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LETTERS TO EDITOR
A CurtainUp London Review
by Lizzie Loveridge
Such is the legend associated with the many disasters of the "Scottish Play" that there is a Macbeth story of a production starring the great Sir Ralph Richardson. When someone refused to lend him money, Richardson threatened that he would put it about that the actor was a member of the cast of Richardson's disastrous Macbeth. O'Toole's Macbeth at the Old Vic in the 1980s was met with giggles from the audience as he appeared covered from head to toe in blood and sais, "I have done the deed.". In view of the problematic nature of this play, it is surprising that anyone is prepared to put up the money but so many schools study this play, that there is a guaranteed audience of school parties.
Dominic Cooke has opted for the run-through rapid Macbeth, two hours ten minutes without an interval. I last saw this version directed by Gregory Doran with Antony Sher, again under the auspices of the Royal Shakespeare Company. It is a tall order for an RSC fledgling director to stage a successful Macbeth.
Whilst I have a lot of admiration for Greg Hick's and his powerful reverberated voice, the verse of this play did not come over as it should have. He has a good physique but here he seemed slight and tense. Perhaps the Albery is not the right space. The minimalist set too didn't help nor did the three Bagdad housewives who were the witches and about as sinister as last week's dirty washing. Sian Thomas, wild eyed, was excellent as the distracted, mad Lady Macbeth but I felt, not powerful enough as Lady Macbeth before the guilt wreaks its heavy price. Nothing chilled in the banquet scene nor even in the murder of Macduff's wife and children. Richard Cordery's Duncan I found dull rather than statesmanlike and saintly, and Pal Aron as Malcolm is decidedly odd with a drink problem. What on earth was the director trying to do in the final scene by making Malcolm sit centre stage up in the flies above the lone figure of Macbeth? I do not know.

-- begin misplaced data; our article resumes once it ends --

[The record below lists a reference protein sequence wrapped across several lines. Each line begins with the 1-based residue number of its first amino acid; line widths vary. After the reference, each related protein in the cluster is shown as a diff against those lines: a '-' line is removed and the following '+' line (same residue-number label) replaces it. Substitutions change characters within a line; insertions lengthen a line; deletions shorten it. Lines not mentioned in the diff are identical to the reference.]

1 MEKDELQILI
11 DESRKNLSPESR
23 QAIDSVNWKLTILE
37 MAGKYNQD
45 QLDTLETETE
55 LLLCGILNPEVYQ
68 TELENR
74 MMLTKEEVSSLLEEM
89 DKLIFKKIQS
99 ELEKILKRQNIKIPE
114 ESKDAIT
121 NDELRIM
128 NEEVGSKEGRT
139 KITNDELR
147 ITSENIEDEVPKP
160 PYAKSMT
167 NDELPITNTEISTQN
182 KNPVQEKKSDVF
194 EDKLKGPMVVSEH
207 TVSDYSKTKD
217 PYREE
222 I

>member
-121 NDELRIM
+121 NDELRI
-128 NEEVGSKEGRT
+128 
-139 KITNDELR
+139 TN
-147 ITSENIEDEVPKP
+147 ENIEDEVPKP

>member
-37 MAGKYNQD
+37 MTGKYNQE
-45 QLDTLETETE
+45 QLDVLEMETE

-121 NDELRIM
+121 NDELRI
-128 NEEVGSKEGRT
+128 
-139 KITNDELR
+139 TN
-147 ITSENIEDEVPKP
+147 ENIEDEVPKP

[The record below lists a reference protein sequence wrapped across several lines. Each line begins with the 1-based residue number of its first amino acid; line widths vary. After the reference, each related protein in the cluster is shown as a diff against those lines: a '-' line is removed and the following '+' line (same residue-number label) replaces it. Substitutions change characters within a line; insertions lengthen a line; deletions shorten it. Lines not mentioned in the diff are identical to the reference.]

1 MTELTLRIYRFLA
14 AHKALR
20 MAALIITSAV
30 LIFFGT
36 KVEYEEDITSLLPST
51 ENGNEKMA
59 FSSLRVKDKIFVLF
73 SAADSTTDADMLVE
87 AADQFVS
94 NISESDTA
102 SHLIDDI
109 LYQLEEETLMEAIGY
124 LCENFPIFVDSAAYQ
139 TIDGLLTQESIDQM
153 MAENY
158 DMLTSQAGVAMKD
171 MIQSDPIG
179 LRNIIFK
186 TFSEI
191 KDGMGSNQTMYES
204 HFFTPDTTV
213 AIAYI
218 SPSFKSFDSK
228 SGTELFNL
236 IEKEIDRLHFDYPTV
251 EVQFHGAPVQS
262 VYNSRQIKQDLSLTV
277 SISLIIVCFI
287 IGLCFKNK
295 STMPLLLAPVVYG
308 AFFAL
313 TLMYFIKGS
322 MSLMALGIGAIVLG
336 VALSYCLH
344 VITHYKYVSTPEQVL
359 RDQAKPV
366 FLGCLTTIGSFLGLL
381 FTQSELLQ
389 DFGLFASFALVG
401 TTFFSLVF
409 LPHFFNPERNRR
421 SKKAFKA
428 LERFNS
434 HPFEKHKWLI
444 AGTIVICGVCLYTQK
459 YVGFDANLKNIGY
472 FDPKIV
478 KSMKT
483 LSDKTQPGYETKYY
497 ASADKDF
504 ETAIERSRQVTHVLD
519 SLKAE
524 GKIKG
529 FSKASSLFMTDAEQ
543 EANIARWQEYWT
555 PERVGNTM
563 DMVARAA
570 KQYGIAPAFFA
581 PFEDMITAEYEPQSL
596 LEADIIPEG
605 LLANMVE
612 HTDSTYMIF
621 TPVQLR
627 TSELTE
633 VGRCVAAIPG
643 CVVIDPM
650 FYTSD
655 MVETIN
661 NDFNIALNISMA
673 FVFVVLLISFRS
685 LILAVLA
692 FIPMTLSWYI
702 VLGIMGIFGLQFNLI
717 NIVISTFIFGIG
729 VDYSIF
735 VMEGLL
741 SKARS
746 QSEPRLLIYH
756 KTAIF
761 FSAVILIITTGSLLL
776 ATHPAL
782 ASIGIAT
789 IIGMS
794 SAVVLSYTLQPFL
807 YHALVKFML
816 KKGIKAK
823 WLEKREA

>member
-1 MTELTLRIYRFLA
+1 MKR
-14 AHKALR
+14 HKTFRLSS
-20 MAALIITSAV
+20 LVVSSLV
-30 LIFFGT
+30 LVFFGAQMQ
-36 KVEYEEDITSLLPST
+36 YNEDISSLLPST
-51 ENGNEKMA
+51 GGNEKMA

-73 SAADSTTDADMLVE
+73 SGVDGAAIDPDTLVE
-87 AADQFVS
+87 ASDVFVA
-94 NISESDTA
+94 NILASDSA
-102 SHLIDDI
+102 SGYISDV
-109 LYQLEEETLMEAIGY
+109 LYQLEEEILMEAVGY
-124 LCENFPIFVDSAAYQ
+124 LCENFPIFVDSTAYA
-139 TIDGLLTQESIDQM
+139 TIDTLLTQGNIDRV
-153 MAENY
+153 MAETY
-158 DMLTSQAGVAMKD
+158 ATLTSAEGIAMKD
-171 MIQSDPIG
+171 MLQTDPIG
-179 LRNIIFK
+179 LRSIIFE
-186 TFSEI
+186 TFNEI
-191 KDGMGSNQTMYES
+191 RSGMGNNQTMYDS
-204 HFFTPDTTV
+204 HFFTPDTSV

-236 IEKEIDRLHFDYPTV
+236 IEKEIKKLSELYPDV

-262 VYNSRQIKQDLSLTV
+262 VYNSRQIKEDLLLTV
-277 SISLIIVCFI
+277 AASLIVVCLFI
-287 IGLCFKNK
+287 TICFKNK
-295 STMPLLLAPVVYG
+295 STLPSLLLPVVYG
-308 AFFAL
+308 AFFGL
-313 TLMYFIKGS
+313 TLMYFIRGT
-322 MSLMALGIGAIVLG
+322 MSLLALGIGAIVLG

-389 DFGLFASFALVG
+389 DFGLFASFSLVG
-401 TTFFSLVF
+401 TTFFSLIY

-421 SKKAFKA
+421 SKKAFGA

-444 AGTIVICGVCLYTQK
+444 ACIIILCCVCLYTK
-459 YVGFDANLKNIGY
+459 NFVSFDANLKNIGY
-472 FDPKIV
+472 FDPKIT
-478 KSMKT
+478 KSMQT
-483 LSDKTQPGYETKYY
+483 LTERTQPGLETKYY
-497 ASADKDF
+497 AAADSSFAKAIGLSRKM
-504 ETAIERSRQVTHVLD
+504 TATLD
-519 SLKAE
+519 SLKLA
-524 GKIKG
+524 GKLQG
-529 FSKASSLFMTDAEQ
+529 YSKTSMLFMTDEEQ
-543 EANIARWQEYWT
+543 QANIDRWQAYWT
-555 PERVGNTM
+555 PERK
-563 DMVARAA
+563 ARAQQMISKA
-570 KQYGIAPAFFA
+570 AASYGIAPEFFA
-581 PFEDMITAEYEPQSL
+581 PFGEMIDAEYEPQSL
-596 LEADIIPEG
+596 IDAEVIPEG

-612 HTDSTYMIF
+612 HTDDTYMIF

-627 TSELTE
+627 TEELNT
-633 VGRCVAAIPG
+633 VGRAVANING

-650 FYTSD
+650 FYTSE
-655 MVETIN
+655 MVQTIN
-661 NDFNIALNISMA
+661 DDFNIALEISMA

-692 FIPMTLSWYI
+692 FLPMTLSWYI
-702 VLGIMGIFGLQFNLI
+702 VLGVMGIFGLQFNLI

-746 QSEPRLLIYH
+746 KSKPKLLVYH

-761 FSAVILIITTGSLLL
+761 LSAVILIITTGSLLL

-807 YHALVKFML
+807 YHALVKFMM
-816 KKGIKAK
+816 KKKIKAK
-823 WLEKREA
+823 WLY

I suppose the good news for young directors is that there is still room for a brilliant production of this difficult play. Michael Boyd has established the RSC's presence back in London. Now he has to attract great actors of the future. I still hanker for the days twelve years ago under Trevor Nunn's regime when my children asked me if a play was any good and I was able to say, "Of course it is. It's the RSC putting it on."
Mendes at the Donmar
Peter Ackroyd's History of London: The Biography
Retold by Tina Packer of Shakespeare & Co. Click image to buy.
6, 500 Comparative Phrases including 800 Shakespearean Metaphors by CurtainUp's editor.
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